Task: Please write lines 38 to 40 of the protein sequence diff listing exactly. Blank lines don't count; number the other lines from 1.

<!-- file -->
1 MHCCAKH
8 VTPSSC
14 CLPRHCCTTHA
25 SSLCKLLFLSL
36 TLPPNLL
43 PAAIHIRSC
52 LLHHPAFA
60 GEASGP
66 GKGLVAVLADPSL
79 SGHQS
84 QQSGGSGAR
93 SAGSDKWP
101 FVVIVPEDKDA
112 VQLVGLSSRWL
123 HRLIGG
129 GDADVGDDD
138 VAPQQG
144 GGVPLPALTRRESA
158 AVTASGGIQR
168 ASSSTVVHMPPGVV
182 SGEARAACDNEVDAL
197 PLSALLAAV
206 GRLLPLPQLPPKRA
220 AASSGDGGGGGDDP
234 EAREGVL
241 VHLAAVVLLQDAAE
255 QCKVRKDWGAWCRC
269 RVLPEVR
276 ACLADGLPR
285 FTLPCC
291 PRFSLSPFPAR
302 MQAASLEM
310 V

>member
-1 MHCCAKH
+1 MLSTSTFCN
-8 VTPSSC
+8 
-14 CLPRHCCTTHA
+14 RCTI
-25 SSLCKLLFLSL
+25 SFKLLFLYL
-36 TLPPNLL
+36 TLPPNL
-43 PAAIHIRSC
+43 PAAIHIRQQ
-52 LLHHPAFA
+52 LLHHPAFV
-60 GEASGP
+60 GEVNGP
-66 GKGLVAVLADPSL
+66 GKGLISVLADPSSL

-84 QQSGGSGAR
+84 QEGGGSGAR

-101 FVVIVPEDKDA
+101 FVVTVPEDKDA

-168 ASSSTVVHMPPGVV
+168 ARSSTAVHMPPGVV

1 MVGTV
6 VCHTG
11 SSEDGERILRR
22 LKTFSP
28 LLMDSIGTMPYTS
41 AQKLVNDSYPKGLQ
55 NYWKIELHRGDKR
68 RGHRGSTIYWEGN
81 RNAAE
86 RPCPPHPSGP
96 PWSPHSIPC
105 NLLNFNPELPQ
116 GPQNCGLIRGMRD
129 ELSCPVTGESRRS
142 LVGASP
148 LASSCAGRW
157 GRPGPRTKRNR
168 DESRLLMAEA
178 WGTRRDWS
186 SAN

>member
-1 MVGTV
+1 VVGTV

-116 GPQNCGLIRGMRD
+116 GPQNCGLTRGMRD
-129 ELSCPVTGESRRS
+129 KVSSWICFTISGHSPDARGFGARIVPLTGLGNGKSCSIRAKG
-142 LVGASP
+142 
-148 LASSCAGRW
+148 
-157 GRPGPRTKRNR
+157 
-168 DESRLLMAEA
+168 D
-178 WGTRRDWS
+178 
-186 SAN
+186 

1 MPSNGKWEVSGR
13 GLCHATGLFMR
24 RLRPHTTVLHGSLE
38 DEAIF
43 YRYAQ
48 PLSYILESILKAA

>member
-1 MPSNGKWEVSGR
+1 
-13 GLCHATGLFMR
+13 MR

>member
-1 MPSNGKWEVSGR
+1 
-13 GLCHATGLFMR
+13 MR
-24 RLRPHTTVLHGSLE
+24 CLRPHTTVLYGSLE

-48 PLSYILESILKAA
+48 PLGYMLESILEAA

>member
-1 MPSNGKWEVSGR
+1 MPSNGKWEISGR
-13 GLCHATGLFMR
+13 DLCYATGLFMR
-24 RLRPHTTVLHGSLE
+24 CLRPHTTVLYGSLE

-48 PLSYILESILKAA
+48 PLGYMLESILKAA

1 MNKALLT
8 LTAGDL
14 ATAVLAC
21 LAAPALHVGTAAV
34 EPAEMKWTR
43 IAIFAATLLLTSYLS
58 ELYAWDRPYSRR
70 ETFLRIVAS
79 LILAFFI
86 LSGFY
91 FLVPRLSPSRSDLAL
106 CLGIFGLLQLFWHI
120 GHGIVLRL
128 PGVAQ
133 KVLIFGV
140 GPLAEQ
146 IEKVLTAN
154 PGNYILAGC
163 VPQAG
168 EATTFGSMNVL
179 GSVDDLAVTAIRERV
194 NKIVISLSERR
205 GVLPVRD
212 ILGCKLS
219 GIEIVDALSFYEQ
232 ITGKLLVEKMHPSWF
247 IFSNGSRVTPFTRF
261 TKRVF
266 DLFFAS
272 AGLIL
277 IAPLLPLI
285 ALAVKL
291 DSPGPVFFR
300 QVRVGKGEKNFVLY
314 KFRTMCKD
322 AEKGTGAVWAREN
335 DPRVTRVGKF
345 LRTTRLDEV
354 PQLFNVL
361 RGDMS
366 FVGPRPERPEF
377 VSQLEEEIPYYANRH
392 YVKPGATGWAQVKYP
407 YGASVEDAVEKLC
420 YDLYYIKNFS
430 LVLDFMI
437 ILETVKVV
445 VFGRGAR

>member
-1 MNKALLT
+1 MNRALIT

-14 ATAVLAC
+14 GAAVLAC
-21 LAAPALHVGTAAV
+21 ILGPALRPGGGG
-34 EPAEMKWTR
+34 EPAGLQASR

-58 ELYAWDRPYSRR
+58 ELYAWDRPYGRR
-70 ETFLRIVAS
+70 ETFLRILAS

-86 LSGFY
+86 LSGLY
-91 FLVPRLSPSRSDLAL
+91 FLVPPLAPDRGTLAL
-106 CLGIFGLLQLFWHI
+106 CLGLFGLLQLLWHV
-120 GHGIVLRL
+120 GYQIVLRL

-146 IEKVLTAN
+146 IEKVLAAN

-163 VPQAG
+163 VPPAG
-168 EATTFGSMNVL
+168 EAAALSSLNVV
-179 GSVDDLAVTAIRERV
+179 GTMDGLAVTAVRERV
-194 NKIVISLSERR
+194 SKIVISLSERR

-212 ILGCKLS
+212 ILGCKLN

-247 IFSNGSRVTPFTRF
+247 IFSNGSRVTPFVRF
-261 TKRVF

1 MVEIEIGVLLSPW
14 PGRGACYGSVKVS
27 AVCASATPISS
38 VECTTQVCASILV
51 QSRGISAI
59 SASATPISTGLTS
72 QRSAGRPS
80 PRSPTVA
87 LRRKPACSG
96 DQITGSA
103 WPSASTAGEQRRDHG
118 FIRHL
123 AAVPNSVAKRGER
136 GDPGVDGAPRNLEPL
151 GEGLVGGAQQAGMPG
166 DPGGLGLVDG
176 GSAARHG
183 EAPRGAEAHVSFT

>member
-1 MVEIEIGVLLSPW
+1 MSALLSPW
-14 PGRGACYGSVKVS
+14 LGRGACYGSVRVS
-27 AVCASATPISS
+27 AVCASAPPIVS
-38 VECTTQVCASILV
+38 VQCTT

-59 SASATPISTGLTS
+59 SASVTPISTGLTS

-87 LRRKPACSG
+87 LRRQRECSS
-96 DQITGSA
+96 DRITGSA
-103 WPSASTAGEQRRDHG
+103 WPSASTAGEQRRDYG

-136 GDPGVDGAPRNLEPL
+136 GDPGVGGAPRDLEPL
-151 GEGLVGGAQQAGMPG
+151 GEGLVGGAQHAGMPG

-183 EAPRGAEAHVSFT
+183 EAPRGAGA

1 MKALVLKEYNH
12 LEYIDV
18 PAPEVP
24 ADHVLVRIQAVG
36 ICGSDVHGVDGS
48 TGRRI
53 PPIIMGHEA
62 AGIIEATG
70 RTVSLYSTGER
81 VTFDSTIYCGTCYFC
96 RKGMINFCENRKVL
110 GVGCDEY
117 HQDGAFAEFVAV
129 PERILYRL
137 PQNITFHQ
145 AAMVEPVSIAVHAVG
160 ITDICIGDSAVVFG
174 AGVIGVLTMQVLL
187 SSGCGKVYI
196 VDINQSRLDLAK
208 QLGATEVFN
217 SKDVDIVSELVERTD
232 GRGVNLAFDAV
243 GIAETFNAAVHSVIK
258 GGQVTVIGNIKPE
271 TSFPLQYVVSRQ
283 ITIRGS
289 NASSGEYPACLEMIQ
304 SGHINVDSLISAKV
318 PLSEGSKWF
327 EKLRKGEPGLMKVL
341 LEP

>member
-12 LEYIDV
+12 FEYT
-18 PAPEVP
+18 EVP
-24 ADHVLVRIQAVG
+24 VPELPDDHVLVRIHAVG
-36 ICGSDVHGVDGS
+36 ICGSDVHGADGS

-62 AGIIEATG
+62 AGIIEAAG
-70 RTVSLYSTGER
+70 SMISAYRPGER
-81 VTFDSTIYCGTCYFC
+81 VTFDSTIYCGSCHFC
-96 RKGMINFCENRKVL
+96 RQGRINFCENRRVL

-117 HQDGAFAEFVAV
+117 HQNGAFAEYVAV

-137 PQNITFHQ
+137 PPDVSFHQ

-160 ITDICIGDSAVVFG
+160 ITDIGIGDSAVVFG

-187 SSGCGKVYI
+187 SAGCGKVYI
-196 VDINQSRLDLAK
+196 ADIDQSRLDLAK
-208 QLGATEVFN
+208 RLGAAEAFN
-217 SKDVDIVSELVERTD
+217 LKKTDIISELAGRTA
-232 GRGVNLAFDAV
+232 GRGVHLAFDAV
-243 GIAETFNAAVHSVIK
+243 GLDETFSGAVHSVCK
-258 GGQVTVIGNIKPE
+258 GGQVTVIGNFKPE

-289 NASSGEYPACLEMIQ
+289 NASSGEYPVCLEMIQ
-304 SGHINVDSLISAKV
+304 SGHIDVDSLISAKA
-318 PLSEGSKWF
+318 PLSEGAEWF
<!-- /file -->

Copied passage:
+8 
-14 CLPRHCCTTHA
+14 RCTI